This is a long book, dense and packed with a wealth of data that might go beyond the scope of most casual readers, but there are also scary moments (forget about TV police series. This is the real deal), heart-wrenching events (the deaths of locals, peers, colleagues, personal tragedies…), touching confessions (like the difficulties in his relationship with his son, becoming grandad to a boy with autism and what that has taught him), shared insights that most will find inspiring, and also some lighter and funny touches that make the human side of the book shine. Although Reynolds openly discusses his doubts, and never claims to be spotless, more upstanding, or better than anybody else, his determination to get recognition for his peers fallen in action, and his homage to those he worked with and who kept up the good fight clearly illustrate that his heart (and morals) are in the right place.

Most people thinking of reading this type of memoir are likely to know what to expect, but just in case there are any doubts, be warned that there is plenty of violence (sometimes extreme and explicit), use of alcohol, drugs, and pretty colourful language.

I recommend this book to anybody interested in the history of policing in LA (particularly in Compton) from the 1980s, gangs in the area, local politics, corruption, and any major criminal investigations in the area (deaths of rappers included). It is also a book for those looking for an inspiring story of self-improvement, of managing to escape the wrong path, and helping others do the same, and it is a book full of insights, inspiration, and hope.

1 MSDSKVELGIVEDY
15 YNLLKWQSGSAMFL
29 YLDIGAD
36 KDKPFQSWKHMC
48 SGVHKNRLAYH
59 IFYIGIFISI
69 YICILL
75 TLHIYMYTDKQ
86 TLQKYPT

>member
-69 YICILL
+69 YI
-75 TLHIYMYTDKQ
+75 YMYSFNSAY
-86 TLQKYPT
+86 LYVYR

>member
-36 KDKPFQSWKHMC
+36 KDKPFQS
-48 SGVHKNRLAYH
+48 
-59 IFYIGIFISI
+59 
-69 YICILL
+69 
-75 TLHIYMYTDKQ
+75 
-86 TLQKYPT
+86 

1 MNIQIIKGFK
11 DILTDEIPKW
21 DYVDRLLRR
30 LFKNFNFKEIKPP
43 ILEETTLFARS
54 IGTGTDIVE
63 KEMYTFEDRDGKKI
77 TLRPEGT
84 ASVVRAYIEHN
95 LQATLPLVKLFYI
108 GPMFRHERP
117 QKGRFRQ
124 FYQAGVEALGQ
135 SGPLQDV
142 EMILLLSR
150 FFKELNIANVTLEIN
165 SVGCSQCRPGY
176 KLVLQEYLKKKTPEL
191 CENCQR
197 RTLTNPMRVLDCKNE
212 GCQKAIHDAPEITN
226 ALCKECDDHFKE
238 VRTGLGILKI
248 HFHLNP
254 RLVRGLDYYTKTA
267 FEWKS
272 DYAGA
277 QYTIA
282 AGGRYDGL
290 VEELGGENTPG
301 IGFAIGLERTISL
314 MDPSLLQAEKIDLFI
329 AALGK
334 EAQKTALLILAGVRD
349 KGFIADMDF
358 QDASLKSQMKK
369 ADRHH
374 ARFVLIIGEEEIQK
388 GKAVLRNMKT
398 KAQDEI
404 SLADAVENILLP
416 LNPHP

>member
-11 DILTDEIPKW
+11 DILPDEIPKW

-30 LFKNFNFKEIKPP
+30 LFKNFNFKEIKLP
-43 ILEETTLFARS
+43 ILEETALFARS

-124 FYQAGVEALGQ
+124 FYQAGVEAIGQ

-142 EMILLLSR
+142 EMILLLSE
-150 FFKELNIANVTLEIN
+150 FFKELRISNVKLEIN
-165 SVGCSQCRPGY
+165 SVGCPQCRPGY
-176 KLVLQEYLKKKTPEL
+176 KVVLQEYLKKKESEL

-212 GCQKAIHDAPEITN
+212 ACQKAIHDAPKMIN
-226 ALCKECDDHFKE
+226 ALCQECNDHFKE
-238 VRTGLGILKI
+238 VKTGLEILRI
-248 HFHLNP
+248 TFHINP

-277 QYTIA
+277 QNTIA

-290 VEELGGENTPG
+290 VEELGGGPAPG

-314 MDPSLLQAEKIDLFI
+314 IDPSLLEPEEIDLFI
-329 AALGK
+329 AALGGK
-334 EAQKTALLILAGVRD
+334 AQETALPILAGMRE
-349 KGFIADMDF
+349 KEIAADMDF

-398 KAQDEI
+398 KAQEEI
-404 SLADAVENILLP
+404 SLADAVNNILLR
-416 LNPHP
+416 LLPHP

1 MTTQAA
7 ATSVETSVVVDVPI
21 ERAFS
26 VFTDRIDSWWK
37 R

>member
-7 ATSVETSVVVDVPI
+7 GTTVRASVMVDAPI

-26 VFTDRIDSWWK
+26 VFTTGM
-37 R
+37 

I wonder if the author is planning to carry on writing, but it is clear that he has many stories to tell yet and I hope he does.

Thanks to the author for this book, thanks to Rosie and the members of her team for their ongoing support, thanks to all of you for reading, and remember to keep smiling, to keep safe, and to share, like, comment if you wish. Big hugs!

Most of you probably know that I haven’t been promoting my books very much, but my friend, very talented blogger, fabulous writer, and wonderful artist, Teagan Geneviene (if you are not following her blog, here, what are you waiting for?) has created this wonderful image for my YA series Angelic Business, and I had to share it with you. If you are curious, you can always check the page I dedicate to My books (here), oh, and the first book in the series is free in most places. Just saying…

Thanks, Teagan!
Categories
Book review Book reviews Tuesday Book Blog

#TuesdayBookBlog Everyone Dies (Karma’s Children Book 3) by John Dolan(@JohnDolanAuthor). It ends with a bang, not with a whimper.

Hi all:

I bring you the latest (and last in the series) novels by one of my favourite indie authors:

Cover of Everyone Dies (Karma's Children Book 3) by John Dolan
Everyone Dies (Karma’s Children Book 3) by John Dolan

Everyone Dies (Karma’s Children Book 3) by John Dolan

“An obsession with revenge might not be great for your mental health, but at least it’s calorie-free.”

Private detective David Braddock is holed-up on the Thai island of Samui plotting the death of Grigory Polzin, the Russian oligarch who ordered the killing of his daughter. Embittered and descending rapidly into alcoholism, the Englishman must find a way to exact his retribution before he completely falls apart.